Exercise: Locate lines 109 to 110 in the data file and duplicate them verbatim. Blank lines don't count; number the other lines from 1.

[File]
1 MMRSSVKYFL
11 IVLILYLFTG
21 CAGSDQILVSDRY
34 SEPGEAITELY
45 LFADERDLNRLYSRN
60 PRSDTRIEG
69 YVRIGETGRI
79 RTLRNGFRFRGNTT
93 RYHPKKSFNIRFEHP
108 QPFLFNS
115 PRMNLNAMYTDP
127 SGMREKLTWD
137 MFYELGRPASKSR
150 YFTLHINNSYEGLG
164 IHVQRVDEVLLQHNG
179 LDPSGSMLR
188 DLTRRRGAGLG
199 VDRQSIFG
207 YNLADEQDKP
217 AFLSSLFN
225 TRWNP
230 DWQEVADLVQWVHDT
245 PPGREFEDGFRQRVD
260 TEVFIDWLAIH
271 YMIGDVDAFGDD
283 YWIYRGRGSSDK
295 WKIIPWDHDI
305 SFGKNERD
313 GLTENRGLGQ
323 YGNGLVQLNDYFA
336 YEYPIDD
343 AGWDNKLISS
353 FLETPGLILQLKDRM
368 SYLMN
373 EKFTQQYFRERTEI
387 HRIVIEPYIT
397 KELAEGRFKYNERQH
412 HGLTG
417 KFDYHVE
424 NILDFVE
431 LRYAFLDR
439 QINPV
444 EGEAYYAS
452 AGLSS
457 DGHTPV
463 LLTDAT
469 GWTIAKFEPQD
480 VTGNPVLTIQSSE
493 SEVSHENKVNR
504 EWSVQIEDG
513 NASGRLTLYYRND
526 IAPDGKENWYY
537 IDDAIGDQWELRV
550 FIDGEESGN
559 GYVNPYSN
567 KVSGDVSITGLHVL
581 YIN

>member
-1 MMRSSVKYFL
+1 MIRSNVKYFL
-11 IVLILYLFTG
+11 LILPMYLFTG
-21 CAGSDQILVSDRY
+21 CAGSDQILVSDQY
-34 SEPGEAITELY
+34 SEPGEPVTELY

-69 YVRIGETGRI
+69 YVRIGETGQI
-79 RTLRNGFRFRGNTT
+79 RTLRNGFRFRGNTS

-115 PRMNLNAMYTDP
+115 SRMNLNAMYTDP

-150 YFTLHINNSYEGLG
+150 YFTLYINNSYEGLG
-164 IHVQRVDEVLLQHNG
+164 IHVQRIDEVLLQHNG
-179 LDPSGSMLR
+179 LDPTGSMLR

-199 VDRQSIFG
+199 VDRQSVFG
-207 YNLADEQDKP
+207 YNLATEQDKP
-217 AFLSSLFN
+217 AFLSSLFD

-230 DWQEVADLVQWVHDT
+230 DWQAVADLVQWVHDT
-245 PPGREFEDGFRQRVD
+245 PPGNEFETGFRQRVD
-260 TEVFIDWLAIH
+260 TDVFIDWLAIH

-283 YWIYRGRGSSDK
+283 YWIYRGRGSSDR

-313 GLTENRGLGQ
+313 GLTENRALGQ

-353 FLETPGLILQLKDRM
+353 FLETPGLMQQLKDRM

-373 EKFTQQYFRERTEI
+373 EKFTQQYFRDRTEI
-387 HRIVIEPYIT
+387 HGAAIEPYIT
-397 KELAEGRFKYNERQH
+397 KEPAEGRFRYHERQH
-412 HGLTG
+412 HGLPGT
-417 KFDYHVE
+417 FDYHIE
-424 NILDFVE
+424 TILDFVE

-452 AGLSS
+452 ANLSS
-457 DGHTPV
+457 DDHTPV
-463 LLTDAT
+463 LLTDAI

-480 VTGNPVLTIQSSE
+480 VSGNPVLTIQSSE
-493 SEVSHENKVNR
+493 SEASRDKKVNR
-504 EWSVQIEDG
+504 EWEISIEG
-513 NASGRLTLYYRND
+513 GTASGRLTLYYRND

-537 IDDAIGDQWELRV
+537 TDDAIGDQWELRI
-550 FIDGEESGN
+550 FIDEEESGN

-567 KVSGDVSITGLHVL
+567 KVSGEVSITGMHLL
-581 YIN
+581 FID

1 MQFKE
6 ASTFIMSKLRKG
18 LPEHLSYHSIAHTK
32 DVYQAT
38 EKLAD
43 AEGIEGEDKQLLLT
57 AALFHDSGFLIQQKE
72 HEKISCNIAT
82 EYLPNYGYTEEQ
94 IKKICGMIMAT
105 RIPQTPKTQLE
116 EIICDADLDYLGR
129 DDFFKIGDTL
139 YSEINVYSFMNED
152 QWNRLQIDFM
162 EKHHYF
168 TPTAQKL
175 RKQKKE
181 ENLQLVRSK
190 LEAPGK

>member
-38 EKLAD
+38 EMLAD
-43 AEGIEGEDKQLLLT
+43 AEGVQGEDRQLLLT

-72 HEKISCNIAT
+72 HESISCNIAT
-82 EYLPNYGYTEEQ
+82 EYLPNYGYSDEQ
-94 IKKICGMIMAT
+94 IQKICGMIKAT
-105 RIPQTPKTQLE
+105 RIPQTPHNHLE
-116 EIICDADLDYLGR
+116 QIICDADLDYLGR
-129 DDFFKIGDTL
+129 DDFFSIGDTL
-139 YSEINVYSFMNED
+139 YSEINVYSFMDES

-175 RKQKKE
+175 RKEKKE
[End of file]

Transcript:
-452 AGLSS
+452 ANLSS